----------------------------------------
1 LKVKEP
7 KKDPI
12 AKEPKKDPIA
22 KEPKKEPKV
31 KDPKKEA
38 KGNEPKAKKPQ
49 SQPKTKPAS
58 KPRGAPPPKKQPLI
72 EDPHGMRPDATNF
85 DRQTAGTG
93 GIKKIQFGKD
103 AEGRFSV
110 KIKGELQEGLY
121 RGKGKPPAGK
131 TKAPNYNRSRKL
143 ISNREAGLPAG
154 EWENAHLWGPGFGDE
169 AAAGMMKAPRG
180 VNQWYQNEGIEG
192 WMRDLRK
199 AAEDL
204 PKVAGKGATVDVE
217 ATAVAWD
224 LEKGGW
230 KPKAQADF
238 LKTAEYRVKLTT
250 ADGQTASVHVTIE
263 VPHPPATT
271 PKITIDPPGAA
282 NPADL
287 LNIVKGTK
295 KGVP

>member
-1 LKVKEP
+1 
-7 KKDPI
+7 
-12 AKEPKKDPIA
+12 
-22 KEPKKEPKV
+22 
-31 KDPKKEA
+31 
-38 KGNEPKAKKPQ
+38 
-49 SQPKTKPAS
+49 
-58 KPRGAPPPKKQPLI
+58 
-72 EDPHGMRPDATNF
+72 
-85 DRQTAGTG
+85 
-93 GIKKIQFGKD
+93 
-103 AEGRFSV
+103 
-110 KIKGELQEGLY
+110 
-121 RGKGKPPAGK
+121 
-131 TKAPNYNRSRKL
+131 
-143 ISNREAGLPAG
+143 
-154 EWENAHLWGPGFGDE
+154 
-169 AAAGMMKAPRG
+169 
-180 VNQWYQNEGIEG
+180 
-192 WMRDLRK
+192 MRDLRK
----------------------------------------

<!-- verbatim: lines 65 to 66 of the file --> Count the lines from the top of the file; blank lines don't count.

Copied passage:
+143 
-154 EWENAHLWGPGFGDE